And who ever thought that some astray ypserv processes would eat your AFS cell for lunch?
We experienced some problems with our AFS cell today, not to dissimilar to those we experienced on Saturday night. ...
This time we ended up doing a complete service restart to bring everything back, only to have it come crashing down again an hour later. Symptoms: access to AFS filespace hanging, but not timing out. After another partial shutdown and restart of our infrastructure fileservers (ifs servers) cleared up the problem, only to have it happen again. At our wits end, we began by only bringing only one IFS server (ifs1) into service, and watched it intently.
Tue Apr 26 15:52:35 2005 VL_RegisterAddrs rpc failed; will retry periodically (code=5381, err=2)
This message appeared a few times... it struck me as odd, as you'd only expect to see this message on a server with no network connectivity. (it's trying to contact a db server -- the volume location server, in particular, to let it know what IP addresse(s) it's at). This made me want to look at our database servers, which I found it excruciatingly painful to log in to -- in fact, one of them was spewing complaits about a lack of swap! What I found were a bunch of forked ypserv processes chewing up CPU and memory. (ypserv only forks if someone is doing a map dump, and only dumb clients do a map dump...) At this time, I wacked the ypserv processes running on all of the db servers, and things seemed to magically clear up. So much for all the worry about outside hackers and such, I'll never run NIS service off of my database servers again.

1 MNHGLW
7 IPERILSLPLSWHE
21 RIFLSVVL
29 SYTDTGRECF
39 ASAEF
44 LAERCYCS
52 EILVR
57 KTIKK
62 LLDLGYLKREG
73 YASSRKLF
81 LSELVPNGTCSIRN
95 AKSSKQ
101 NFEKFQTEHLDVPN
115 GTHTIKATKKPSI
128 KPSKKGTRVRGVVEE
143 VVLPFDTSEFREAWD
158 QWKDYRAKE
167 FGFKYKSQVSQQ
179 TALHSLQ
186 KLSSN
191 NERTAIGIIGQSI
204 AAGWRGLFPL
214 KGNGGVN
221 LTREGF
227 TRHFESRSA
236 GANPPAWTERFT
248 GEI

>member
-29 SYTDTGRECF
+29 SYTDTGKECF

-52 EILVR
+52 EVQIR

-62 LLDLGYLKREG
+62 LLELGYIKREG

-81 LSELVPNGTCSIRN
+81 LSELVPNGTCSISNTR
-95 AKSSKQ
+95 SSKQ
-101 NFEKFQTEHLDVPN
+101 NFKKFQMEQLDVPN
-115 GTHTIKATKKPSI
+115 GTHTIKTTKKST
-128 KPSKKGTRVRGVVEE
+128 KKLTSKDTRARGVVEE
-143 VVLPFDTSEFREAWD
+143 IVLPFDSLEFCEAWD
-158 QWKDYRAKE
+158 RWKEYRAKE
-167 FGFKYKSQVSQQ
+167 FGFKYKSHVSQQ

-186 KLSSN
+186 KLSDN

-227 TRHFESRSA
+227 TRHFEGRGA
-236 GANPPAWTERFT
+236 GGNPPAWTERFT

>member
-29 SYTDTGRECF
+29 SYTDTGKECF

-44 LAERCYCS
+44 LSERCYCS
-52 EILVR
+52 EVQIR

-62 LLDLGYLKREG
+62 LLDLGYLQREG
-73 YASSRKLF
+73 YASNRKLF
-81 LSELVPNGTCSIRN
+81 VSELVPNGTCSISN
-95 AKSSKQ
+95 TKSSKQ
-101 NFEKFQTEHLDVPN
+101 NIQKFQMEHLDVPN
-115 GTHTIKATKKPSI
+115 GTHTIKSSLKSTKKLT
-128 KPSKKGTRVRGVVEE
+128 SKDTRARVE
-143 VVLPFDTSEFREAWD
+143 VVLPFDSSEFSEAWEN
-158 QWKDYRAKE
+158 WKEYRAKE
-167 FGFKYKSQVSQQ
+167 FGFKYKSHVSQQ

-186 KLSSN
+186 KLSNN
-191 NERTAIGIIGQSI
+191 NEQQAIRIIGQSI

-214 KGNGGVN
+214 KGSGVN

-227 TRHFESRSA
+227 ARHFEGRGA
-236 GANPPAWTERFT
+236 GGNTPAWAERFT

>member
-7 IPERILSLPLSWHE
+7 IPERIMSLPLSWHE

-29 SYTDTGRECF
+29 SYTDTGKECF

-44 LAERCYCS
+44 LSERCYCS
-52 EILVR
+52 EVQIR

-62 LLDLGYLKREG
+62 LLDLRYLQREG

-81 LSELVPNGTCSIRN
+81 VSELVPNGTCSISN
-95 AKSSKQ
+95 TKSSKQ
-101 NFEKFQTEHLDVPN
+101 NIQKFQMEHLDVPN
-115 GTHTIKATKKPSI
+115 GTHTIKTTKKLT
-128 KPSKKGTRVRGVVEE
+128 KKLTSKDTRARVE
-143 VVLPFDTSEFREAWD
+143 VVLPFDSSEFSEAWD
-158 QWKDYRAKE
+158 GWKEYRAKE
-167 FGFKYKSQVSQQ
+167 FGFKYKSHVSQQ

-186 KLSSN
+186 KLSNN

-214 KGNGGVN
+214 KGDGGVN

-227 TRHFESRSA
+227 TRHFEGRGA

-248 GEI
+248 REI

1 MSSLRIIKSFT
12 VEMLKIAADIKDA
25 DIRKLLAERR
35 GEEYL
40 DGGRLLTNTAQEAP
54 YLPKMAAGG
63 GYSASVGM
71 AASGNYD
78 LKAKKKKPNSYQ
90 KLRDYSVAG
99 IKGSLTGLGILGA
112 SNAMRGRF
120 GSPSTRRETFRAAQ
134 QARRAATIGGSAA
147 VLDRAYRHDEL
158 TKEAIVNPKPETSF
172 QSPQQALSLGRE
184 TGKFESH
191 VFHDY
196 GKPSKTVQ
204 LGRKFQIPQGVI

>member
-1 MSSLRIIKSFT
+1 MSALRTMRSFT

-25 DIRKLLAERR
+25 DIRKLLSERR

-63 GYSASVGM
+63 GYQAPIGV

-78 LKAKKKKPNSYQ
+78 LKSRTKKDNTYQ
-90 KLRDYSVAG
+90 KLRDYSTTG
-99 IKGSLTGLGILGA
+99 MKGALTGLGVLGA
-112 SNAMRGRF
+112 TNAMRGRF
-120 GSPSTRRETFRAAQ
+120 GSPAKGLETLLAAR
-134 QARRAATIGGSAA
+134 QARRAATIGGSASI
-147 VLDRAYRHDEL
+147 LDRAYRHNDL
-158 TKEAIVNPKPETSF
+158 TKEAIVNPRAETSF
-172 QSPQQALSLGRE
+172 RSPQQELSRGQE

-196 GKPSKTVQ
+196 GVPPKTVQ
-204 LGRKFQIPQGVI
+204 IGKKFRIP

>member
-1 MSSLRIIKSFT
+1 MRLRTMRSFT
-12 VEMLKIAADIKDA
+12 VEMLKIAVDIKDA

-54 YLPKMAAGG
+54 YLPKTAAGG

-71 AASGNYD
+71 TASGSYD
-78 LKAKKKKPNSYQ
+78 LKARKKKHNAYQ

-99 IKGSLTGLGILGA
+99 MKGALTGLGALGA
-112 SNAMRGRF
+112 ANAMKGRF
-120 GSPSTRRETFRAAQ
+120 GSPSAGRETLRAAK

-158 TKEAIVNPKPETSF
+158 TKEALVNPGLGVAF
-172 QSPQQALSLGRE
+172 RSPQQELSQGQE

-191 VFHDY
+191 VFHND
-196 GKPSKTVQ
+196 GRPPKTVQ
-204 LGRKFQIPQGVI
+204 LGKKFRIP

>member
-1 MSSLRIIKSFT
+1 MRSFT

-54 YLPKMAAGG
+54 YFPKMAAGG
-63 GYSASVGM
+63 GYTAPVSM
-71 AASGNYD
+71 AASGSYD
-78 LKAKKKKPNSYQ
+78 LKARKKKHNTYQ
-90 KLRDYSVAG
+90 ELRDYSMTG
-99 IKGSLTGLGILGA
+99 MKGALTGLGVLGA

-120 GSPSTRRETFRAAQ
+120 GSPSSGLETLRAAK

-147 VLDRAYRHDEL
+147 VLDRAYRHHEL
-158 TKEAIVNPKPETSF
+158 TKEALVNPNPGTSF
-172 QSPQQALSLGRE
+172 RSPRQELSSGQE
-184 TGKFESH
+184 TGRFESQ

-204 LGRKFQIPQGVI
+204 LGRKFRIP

However, this brings us to the question of why the problem presented itself the way it did -- the apparent "hanging" without timeouts of our servers. An AFS fileserver can respond to a request three ways: service it, say "I'm busy, try me later", or not at all. Not responding at all causes a server time out, and failover to a replica if there is one. However, "I'm busy, try me later" results in the client busy-waiting and constantly retrying that particular server with it's request. Now, how would a slow/swamped/wacked out database server cause this situation? When a client initiates a "connection" (using the word loosely) with a fileserver that comes from an authenticated user, it has to query the PTS (protection) database for that user's group memberships so that it may appropriatly apply ACLs, this response has to come back pretty quickly otherwise the fileserver will respond with "I'm busy, try me later". This can quickly snowball to the point where the fileserver is swamped with requests it can't service, because the ptservers haven't responded to their CPS queries, and so it goes.
Keep crap off our AFS DB servers, that's the moral of the story.